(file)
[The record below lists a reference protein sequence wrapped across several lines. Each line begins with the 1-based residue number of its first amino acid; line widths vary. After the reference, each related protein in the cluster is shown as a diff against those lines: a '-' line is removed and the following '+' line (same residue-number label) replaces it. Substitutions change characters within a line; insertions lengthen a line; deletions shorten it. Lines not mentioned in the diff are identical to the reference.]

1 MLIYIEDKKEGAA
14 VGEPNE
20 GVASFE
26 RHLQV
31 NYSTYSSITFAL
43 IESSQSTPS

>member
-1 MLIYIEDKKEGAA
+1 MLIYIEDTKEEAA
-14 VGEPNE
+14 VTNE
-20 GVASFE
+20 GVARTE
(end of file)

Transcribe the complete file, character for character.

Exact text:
[The record below lists a reference protein sequence wrapped across several lines. Each line begins with the 1-based residue number of its first amino acid; line widths vary. After the reference, each related protein in the cluster is shown as a diff against those lines: a '-' line is removed and the following '+' line (same residue-number label) replaces it. Substitutions change characters within a line; insertions lengthen a line; deletions shorten it. Lines not mentioned in the diff are identical to the reference.]

1 MLIYIEDKKEGAA
14 VGEPNE
20 GVASFE
26 RHLQV
31 NYSTYSSITFAL
43 IESSQSTPS

>member
-1 MLIYIEDKKEGAA
+1 MLIYIEDTKEEAA
-14 VGEPNE
+14 VTNE
-20 GVASFE
+20 GVARTE